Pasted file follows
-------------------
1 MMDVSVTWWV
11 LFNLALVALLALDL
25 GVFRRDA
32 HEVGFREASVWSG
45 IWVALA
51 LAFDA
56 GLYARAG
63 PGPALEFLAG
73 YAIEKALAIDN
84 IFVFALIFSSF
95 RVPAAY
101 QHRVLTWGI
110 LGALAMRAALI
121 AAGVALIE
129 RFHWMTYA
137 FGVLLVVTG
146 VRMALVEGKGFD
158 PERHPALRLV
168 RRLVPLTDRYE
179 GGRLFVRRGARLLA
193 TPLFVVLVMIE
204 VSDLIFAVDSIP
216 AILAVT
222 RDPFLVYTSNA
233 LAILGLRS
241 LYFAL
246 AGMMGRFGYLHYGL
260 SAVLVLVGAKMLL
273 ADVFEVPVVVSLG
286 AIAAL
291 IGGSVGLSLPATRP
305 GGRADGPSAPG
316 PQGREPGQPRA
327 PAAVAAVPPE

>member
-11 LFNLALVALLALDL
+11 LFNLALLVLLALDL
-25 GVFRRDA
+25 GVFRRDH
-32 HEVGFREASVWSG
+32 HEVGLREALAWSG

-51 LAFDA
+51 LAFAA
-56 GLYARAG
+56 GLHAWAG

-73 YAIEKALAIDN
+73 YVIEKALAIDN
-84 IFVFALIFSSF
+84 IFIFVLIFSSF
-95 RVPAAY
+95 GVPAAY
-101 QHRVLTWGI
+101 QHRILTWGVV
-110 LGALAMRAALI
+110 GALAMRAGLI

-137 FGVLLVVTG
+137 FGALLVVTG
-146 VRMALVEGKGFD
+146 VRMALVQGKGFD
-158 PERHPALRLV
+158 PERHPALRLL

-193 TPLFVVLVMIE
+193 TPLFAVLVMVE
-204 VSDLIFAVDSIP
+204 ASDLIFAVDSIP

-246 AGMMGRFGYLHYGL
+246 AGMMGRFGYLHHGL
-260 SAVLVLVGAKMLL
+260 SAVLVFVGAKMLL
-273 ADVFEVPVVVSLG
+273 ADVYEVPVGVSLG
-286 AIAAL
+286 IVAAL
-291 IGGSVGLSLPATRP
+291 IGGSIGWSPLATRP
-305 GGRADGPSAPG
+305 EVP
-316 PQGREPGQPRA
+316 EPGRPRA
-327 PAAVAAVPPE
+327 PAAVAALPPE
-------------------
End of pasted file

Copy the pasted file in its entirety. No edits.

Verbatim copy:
1 MMDVSVTWWV
11 LFNLALVALLALDL
25 GVFRRDA
32 HEVGFREASVWSG
45 IWVALA
51 LAFDA
56 GLYARAG
63 PGPALEFLAG
73 YAIEKALAIDN
84 IFVFALIFSSF
95 RVPAAY
101 QHRVLTWGI
110 LGALAMRAALI
121 AAGVALIE
129 RFHWMTYA
137 FGVLLVVTG
146 VRMALVEGKGFD
158 PERHPALRLV
168 RRLVPLTDRYE
179 GGRLFVRRGARLLA
193 TPLFVVLVMIE
204 VSDLIFAVDSIP
216 AILAVT
222 RDPFLVYTSNA
233 LAILGLRS
241 LYFAL
246 AGMMGRFGYLHYGL
260 SAVLVLVGAKMLL
273 ADVFEVPVVVSLG
286 AIAAL
291 IGGSVGLSLPATRP
305 GGRADGPSAPG
316 PQGREPGQPRA
327 PAAVAAVPPE

>member
-11 LFNLALVALLALDL
+11 LFNLALLVLLALDL
-25 GVFRRDA
+25 GVFRRDH
-32 HEVGFREASVWSG
+32 HEVGLREALAWSG

-51 LAFDA
+51 LAFAA
-56 GLYARAG
+56 GLHAWAG

-73 YAIEKALAIDN
+73 YVIEKALAIDN
-84 IFVFALIFSSF
+84 IFIFVLIFSSF
-95 RVPAAY
+95 GVPAAY
-101 QHRVLTWGI
+101 QHRILTWGVV
-110 LGALAMRAALI
+110 GALAMRAGLI

-137 FGVLLVVTG
+137 FGALLVVTG
-146 VRMALVEGKGFD
+146 VRMALVQGKGFD
-158 PERHPALRLV
+158 PERHPALRLL

-193 TPLFVVLVMIE
+193 TPLFAVLVMVE
-204 VSDLIFAVDSIP
+204 ASDLIFAVDSIP

-246 AGMMGRFGYLHYGL
+246 AGMMGRFGYLHHGL
-260 SAVLVLVGAKMLL
+260 SAVLVFVGAKMLL
-273 ADVFEVPVVVSLG
+273 ADVYEVPVGVSLG
-286 AIAAL
+286 IVAAL
-291 IGGSVGLSLPATRP
+291 IGGSIGWSPLATRP
-305 GGRADGPSAPG
+305 EVP
-316 PQGREPGQPRA
+316 EPGRPRA
-327 PAAVAAVPPE
+327 PAAVAALPPE